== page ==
freeline-25 - Page 133



Berkshire 30s and Guilty Confessions
I
have a little confession to
make this month, and I must
admit I feel a bit ashamed of
myself for going against what
I have said in the past. There
are a few reasons behind it,
but I’ll explain that later... Before I go
into what I have been up to, I’d like to
talk about an old haunt of mine that is
about to change: Linch Hill. The two
smaller, higher stocked waters are
turning into day ticket venues and
there is a big rule change coming on
Stoneacres. I think I’m right in saying
that the regulars aren’t too pleased
about Christchurch turning into a day
ticket; I just hope that fish stay in
good condition and they aren’t mishandled by any inexperienced
anglers, because there are certainly
some stunning fish in there!
I have heard a few catch reports
recently and it seems that Roger
Bacon has been having a very good
time of it of late. Roger has recently
had fish of 38lb and 39lb 6oz in late
October and early November. At first I
didn’t recognise either fish, until I had
a closer look and thought the scale
patterns looked familiar. As I flicked
through my old photos I came across
a brace of fish I had in June 2010. I
had Pooley’s in the early hours of the
morning at 44lb 14oz and I then followed him up with a 30lb 2oz mirror
just after dawn. On closer inspection I
noticed that the 30lb 2oz was the fish
that Roger had, very much up in
weight at 39lb 6oz. That’s a big old
weight gain in just over two years,
but the bigger surprise to me was
that Roger’s 38lb was in fact Pooley’s!
When I had them Pooley’s was nearly
15lb bigger than the other fish, which
I believe has been named Hartley’s,
and now Hartley’s is the bigger fish!
This is an unbelievable shift in
weights, and I just hope that Pooley’s
is OK.
Another person who has been having a good time of it on there is my old
mate Mark Bodell. Mark had six 30s in
one session including Single Scale at
39lb, which is an absolutely awesome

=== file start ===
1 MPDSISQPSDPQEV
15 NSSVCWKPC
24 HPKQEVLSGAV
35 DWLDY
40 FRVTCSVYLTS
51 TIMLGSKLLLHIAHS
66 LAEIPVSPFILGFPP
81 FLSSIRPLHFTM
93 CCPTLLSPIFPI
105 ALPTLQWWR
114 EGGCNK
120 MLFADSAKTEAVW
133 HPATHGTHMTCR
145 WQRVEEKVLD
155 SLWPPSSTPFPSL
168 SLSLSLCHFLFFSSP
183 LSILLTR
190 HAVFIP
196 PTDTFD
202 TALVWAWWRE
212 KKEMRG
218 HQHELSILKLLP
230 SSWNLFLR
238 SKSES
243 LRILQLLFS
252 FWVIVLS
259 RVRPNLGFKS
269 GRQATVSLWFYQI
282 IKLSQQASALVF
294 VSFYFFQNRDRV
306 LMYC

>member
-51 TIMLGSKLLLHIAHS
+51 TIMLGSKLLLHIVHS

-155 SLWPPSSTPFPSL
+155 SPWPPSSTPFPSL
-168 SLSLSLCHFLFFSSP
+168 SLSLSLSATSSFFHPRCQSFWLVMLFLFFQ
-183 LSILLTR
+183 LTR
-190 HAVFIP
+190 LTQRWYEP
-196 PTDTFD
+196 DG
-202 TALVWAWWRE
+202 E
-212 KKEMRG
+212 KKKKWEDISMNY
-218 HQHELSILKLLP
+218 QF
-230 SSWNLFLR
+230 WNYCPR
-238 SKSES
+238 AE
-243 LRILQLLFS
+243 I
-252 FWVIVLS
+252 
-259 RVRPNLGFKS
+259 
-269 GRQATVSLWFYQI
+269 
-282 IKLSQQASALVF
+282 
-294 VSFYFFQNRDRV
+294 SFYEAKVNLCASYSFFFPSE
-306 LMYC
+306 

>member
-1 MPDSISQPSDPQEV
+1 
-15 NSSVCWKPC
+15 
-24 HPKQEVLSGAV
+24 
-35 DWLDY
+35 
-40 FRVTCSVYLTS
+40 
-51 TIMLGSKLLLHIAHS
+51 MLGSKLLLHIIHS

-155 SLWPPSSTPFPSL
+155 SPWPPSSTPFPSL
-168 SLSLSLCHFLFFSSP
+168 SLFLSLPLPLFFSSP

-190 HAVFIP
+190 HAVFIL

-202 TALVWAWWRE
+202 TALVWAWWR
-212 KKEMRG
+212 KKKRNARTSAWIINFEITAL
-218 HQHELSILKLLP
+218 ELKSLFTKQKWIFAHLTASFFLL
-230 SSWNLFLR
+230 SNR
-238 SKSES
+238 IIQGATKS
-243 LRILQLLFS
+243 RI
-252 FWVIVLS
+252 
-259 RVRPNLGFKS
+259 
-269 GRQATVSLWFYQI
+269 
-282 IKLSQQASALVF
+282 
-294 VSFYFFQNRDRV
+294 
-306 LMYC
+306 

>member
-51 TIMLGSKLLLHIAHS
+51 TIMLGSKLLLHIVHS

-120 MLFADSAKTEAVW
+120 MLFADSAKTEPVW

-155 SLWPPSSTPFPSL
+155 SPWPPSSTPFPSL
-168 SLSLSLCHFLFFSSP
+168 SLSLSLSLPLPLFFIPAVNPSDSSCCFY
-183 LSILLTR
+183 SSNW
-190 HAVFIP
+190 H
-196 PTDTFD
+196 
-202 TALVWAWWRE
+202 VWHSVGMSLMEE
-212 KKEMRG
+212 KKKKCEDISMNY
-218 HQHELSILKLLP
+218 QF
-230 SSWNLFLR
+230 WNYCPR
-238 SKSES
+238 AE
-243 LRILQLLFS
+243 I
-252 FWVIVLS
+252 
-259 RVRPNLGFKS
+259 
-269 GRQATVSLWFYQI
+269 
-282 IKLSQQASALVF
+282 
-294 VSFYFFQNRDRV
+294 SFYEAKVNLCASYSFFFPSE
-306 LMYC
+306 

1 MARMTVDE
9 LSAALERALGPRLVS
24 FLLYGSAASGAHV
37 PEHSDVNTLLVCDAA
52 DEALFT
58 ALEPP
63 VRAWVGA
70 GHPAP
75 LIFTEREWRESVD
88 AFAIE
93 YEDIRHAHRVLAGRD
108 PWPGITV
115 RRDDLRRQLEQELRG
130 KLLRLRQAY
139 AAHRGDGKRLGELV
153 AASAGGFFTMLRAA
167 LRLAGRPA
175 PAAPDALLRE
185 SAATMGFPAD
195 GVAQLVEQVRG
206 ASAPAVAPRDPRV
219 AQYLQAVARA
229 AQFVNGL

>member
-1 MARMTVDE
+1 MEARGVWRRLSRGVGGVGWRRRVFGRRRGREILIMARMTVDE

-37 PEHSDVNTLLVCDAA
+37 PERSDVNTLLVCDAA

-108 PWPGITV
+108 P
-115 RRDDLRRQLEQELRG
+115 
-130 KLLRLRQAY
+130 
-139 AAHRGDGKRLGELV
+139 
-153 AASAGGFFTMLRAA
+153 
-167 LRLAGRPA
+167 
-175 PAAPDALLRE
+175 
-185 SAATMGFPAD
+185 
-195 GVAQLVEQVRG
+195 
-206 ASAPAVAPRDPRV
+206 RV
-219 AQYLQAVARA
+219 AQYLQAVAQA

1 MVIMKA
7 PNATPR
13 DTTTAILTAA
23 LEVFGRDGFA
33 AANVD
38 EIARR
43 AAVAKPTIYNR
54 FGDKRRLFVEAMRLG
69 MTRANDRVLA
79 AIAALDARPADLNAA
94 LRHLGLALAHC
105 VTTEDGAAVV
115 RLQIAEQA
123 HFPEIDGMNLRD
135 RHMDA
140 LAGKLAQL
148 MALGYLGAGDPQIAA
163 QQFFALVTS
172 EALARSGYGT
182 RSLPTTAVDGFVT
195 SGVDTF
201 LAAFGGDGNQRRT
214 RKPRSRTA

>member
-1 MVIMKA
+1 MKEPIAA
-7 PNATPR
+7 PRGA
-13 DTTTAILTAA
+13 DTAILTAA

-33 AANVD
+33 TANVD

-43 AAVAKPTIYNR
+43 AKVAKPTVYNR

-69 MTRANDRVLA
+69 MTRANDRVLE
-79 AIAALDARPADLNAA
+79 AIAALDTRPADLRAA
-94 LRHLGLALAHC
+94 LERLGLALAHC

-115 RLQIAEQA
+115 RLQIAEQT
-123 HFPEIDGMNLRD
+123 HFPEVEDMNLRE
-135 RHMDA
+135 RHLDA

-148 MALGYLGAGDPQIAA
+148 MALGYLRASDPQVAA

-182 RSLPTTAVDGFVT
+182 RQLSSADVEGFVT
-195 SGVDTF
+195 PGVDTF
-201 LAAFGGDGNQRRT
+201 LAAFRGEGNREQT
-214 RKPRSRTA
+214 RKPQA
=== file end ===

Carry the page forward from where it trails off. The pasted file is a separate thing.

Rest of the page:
result on there because they can be
tricky fish to bank at times. I haven’t
included any pictures because I think
Rob is coving this haul elsewhere in
the magazine. Mark then returned a
week or so later and had another one
of the lake’s jewels in the form of
Baby Pooley’s at 39lb 6oz. This is a
fish that has held its weight well
since my day because I banked him at
39lbs 18 months ago, although
strangely, it does look fatter these
days. Keep hauling, fella!
Fellow Greys and Chub consultant
Darren Belton has really been having
a dream season this year with a number of 40s already under his belt. It
was on one of his successful sessions
when he banked the fish in the picture from a Kent water. This water is
normally a tricky venue, but Darren
has really got to grips with it and has
had a few multiple captures from
there. On one of these sessions he
banked a good fish, weighed it and let
it rest up in the Chub Retention Sling
whilst he waited for a photographer.
Darren then had another take before
the first fish was released and landed
the pictured fish. Because the retention/weight sing was occupied he
used his standard weigh sling, and
knowing that he had just zeroed the
scales a few minutes previously he
didn’t bother again and just hoisted
the fish up and the dial settled on 39lb
exactly. A few days later the regulars
of the lake questioned the weight
saying they were surprised it was
below 40lb, it was then that Darren
realised that the scales were zeroed
to the floatation sling and not the
standard sling and the fish actually
weighed 40lb 8oz, but it was too late
because the catch reports had
already gone off. It just goes to show
that these things happen to the best
of us. I know that my head goes when
I’m having a frantic session and
catching chunks! I set my camera up
wrong when I caught Choco and all
(Top) Roger Bacon with a recent
capture of Hartley’s at 39lb 6oz.
(Right) Hartley’s again back in 2010
at 30lb 2oz.
FREE LINE 133

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